LOUISVILLE, Ky. — In 2020, Louisville’s football program saw a surprise turnaround on the defensive side of the ball.
While the Cardinals only went 4-7 that year, defensive coordinator Bryan Brown led a defense that allowed just 369.1 yards per game, which ranked 39th in FBS. That was a far cry from the 483.5 yards per game allowed in 2018, the year before he joined head coach Scott Satterfield.
Louisville has, by definition, made some improvements in 2021 by going 6-6 in the regular season to return to a bowl game, but the defense has taken a very noticeable setback. The Cardinals allowed 403.3 yards and 27.3 points per game, 84th and 77th respectively in FBS.
The Cardinals are retaining 10 players who started a game last season, but Brown knows there’s work to be done between now and the start of the season. Louisville recently kicked off spring training, and the fourth-year defensive coordinator set three main goals for his guys in the spring: become more consistent, limit explosive plays and create more turnovers.
“You see glimpses in every game where we look like a dominant defense and then you see glimpses in a game where it’s like, ‘oh my god, is that the JV team over there? ‘” Brown said. “That’s the very first thing we need to improve on is being consistent.”
Satterfield echoed similar sentiments after the very first day of practice and previously said Louisville needs to improve in situational calling play on both sides of the ball. One of those areas for defense was in the red zone, as their defensive conversion percentage of 89.8 was 110th in the nation.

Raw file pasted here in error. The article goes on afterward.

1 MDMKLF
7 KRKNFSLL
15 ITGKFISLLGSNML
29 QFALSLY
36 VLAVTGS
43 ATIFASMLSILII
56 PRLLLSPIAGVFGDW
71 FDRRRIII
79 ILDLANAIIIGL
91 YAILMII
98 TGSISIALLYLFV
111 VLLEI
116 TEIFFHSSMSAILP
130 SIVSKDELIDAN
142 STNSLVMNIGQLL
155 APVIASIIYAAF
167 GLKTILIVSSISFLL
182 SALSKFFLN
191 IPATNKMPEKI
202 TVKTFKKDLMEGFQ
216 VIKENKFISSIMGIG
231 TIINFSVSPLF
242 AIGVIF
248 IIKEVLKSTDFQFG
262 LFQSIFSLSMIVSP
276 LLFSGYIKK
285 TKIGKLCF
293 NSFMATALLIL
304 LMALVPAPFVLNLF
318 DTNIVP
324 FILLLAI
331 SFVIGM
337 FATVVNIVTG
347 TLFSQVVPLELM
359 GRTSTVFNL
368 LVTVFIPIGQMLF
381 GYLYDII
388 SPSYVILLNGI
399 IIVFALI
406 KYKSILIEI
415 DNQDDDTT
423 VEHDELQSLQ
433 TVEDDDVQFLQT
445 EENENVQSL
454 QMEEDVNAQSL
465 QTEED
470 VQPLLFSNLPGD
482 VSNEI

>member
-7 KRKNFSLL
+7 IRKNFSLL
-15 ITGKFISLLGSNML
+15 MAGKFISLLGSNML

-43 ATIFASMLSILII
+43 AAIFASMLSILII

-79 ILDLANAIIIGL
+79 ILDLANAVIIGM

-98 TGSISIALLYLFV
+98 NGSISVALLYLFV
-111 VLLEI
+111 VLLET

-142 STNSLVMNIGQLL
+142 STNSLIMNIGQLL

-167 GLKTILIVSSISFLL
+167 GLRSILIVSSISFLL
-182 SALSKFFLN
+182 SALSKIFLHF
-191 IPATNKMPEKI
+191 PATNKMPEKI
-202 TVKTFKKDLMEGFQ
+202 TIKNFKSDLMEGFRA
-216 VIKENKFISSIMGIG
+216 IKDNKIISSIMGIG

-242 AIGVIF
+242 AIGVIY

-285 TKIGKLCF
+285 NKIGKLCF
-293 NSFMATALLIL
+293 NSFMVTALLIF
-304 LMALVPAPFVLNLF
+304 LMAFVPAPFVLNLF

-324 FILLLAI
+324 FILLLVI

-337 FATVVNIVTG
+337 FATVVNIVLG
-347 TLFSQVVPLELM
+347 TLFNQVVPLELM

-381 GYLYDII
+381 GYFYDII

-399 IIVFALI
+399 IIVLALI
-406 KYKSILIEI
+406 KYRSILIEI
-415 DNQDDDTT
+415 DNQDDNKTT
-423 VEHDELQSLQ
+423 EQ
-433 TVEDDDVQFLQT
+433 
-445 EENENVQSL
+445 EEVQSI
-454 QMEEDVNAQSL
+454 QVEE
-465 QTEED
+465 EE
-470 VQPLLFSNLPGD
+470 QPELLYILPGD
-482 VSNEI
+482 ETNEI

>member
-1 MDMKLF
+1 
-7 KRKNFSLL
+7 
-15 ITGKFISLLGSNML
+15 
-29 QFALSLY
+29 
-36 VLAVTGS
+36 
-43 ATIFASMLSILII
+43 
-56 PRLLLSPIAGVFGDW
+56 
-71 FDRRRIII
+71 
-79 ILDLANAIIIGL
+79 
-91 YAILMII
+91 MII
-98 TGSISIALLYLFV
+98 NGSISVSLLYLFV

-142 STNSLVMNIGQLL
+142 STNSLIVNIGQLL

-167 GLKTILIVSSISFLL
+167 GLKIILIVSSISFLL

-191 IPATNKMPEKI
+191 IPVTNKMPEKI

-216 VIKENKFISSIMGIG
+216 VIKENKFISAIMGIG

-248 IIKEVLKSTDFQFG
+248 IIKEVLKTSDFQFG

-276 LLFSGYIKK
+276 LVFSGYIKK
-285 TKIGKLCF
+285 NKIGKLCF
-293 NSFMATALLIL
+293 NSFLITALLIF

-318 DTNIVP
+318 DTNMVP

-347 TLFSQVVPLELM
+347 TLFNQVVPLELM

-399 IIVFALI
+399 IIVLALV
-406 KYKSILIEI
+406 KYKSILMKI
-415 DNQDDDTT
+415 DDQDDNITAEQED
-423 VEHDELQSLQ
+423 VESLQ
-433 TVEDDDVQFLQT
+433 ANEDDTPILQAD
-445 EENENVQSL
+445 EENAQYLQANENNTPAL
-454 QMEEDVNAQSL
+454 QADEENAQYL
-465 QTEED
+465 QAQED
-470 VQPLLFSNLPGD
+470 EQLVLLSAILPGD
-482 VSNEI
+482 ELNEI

As far as explosive plays go, this is where Louisville suffered a lot. They made 83 passes of 15 yards or more, as well as 77 rushes of at least 10 yards. While only 16.4% of the opponent’s run attempts were chunk plays, this increases to 29.5% of their successful passes.
“When you can limit explosive plays, now you make that offense drive on the football field,” Brown said. “You’re hoping that at some point they make a mistake or you make a play. You want these guys to score field goals and not give them free touchdowns. Whether it’s a deep ball, a run or one of our guys don’t fit into a gap in defensive quarters or anything.”
Then there are the reversals. On the face of it, Louisville has done a better job in that department, getting 15-12 in 2020, though that mark is still good for just 82nd in FBS.
But a deeper dive into the stats shows the Cardinals still have a lot of work to do. According to Football Outsiders, Louisville’s turnover rate, which is the percentage of opponent’s offensive orders that end in a turnover, is only 122nd in the nation at 6.8%.
“When you’re able to stay on top, coverage helps pressure, and pressure helps coverage,” Brown said. “So we have to do a great job of being consistent with both at the same time in the same place.”
Louisville will kick off the 2022 season at Syracuse on Saturday, September 3.
(Photo by Bryan Brown: John Sommers II – Courier Journal Special via Imagn Content Services, LLC)
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